Sciencing the Shit Out of Attack on Titan's 3D Maneuver Gear

We've seen a lot of science about titans, but what about the gear used to fight the titans?

If you have know nothing about Attack on Titan the manga, then the video game subtitled Wings of Freedom will not really mean much to you. It’s a serviceable game at best. However, if you are an AoT fan, then you will likely eat this game up because it’s a fairly spot-on representation of the battles in the anime series and comic. The majority of the game is skirting across rooftops and slicing the back of Titan’s necks with the swords attached to your 3D maneuver gear. I’m kind of reminded of some of the Spider-man games that allow you to swing from building to building in New York City.

Of course, I over analysed the game’s science because that’s what I do. And the apparent lack of physics made me cringe, but the jumping around and sticking to walls appeared to be based on something. In other words, someone tried to put some science behind the mechanics you see in the comic and in the video game. Unfortunately, there are two items that really rub me wrong and they both have to do with the 3D maneuver gear. So let’s take a look at this central piece of equipment when we science the shit out of Attack on Titan: Wings of Freedom.

How the gear works

The 3D maneuver gear consists of five different components. The controls sit in the hilt of the swords which have replaceable blades sitting on the sheath on either hip. Sitting on the multi-blade sheaths are gas canisters, which are the central power elements for the gear. The canisters feed into grappling hook launchers, which also sit on the hips, just above the sheaths. Around the back is a fan device that is also fed by the canisters. It is used to move the wielder from side to side or help propel them forward.

The titan-fighters aim their hips in the direction they would like for the hooks to fire, which attach to the stone walls or other generally immobile object. The propulsion system is a gas compressed in a canister. When the gas is released it fires the grapple. This grapple has to bury itself deep enough to pull a 70 kg human up into the air.

A real-world analog

The first real-world analogy that I could come up with was a pneumatic harpoon gun. This has an effective range of about 4 m; far less what is necessary to fling the grapple the hundreds of meters that it needs to go to attach to the tops of buildings and titans. But perhaps if there were charts regarding its effective range, then I could extrapolate the necessary pascals to push the AoT grappling hooks an effective distance. Unfortunately, I could find nothing. I guess when you have such a short effective range in the first place, you’re not exactly concerned with a few more centimeters.

There are charts for crossbows effective range and many, many charts for rifles. But I couldn’t use a rifle or crossbow as an analog because they don’t use compressed air as the propellant. I was discussing my dilemma with a friend who works at a sporting goods store. At first he was unsure what would be an effective analog, but then he mentioned pellet guns.

As it turns out, pellet guns have come a long way since my childhood when they were more or less a toy for little kids to play with. Pellet guns use compressed air to fire a pellet a couple hundred meters towards its intended target. And in 2008, a couple of American students did an experiment involving pellet velocity and canister pressure. (Sorry, the rest of the world, but they used PSI, which is pounds per square inch, not pascals.)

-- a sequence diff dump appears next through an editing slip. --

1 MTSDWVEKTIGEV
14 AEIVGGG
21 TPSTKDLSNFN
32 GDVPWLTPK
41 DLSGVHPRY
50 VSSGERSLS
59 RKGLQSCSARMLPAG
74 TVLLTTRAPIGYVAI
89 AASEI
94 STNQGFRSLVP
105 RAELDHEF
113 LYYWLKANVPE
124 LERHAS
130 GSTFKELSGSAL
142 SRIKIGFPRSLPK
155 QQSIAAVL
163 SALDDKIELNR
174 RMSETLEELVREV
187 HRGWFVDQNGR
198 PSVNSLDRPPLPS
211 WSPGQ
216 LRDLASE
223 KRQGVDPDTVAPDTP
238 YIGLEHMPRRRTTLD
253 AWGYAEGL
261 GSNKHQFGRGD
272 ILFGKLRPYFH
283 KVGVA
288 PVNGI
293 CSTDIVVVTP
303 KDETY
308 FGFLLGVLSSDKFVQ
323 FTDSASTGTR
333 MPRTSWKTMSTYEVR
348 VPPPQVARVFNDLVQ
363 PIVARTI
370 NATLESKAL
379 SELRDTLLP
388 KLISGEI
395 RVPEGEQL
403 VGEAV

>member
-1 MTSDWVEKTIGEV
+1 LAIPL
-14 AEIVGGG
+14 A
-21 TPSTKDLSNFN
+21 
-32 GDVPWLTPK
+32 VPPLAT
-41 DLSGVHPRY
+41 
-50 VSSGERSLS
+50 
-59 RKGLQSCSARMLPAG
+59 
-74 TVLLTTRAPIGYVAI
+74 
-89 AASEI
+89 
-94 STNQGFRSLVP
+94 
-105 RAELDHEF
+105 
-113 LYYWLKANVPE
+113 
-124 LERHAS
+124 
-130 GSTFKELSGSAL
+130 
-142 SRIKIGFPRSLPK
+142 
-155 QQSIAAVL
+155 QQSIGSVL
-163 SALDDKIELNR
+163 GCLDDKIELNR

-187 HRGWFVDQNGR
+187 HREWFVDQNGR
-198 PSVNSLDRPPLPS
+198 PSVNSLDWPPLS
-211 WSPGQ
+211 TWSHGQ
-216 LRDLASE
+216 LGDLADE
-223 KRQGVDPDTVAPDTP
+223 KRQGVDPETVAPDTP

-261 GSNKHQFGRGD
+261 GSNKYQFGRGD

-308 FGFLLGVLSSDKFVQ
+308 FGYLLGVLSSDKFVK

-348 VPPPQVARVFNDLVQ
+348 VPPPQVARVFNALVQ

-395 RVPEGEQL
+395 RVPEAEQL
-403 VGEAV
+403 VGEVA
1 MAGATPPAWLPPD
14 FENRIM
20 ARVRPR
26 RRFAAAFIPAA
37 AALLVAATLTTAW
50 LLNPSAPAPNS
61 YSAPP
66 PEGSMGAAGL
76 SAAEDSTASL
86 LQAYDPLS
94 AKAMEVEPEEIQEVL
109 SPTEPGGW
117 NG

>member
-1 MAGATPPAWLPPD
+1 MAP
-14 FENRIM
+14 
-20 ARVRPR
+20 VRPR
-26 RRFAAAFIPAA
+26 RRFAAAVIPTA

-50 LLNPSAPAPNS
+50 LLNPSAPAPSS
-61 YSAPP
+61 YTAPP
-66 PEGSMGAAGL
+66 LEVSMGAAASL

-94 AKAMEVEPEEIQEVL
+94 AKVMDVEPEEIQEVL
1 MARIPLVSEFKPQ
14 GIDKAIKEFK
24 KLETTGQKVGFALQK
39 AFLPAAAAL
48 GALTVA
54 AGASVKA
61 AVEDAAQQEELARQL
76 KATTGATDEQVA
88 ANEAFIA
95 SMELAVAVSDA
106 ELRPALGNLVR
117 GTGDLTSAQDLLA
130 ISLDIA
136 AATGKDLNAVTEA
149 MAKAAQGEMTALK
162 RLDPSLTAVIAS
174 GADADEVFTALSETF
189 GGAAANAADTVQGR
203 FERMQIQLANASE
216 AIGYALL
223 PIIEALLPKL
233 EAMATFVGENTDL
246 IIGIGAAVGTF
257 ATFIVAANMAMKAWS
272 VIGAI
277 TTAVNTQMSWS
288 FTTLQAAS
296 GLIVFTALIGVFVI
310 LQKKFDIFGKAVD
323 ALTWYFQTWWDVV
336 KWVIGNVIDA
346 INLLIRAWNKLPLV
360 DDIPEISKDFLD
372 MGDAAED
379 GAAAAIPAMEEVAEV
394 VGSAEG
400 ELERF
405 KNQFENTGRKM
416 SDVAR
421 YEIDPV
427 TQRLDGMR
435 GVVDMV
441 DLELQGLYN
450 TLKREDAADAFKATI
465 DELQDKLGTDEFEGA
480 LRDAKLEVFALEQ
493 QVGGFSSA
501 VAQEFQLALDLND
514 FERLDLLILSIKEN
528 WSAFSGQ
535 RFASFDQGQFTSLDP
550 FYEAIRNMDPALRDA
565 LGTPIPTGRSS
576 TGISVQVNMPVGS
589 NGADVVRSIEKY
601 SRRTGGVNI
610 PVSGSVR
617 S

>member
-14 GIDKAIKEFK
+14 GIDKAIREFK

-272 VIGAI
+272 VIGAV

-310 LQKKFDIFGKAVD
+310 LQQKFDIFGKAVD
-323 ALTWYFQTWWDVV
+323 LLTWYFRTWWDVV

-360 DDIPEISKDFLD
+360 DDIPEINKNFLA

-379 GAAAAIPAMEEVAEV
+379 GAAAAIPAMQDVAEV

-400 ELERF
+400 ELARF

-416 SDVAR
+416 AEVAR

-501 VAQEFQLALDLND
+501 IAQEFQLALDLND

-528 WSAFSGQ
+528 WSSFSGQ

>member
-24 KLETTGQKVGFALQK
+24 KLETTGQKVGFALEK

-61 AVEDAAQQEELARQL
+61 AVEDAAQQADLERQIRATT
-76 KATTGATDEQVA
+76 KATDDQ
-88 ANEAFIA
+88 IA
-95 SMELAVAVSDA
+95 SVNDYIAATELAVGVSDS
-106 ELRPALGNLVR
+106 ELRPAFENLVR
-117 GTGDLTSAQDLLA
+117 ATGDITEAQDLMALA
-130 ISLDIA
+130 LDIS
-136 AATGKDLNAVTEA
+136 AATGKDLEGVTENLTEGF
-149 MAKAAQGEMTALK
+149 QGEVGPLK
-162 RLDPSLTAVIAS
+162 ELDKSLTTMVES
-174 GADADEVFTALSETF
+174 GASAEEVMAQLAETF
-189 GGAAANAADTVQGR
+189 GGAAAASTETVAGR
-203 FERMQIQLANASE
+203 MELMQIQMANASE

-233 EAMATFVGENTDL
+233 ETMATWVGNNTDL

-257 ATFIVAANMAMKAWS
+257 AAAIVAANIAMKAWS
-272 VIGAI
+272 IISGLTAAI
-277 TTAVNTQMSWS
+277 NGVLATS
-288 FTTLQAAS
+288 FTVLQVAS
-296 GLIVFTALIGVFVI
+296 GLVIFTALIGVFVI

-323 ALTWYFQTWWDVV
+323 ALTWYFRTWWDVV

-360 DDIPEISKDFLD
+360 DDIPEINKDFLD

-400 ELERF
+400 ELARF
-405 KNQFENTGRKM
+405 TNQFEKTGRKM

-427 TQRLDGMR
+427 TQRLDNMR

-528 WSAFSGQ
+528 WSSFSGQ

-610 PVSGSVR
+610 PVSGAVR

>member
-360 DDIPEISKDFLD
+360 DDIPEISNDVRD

Thankfully, we know what the effective velocity is to penetrate concrete because construction workers do it all the time. The most common tool for a general contractor is a hammer shot. This tool actually uses a .22 caliber blank to fire a nail into concrete. And thanks to my article on DOOM weapons, I’ve already done the research on the power of a 22.

Let’s apply the science

A .22 caliber rifle fires a bullet at 370 m/s at its slowest, so we will need at least that velocity in order to penetrate the stone of the buildings, although that’s still likely going to be too slow, but we will start there. If we have to do any more maths beyond that, then we will. I have a feeling that we will not have to.

According to the 2008 experiment, the average velocity of a pellet at 100 psi is 58.09 m/s. The students then incrementally increased the psi until they reached 500 psi. At that point, the velocity almost doubled: 108.87 m/s. We can use this information to calculate the psi needed to get our 370 m/s. At those diminishing returns, you will need nearly 8,000 psi before a pellet will hit the velocity that you will need to penetrate concrete deep enough at close range. It will take more than that to do it from a distance. Scuba gear is only rated at 4,100 psi max before the value explodes.

If you watched the Superhero Hour episode of Mythbusters, Adam Savage had a unique solution to the grappling hook issue. He propelled a hammer shot toward the wall with a spear gun. That might work in this case, but there is no indication from the lore that there is any mechanics or propellent at the hook end. So I cannot use that in my science. In other words, there is just no way this could come close to working.

That’s how I science the shit out of the 3D maneuver gear. What are your thoughts? Science isn’t science until theories are tested and retested. Let me know in the comments if you think this is possible.

Published Sep. 2nd 2016
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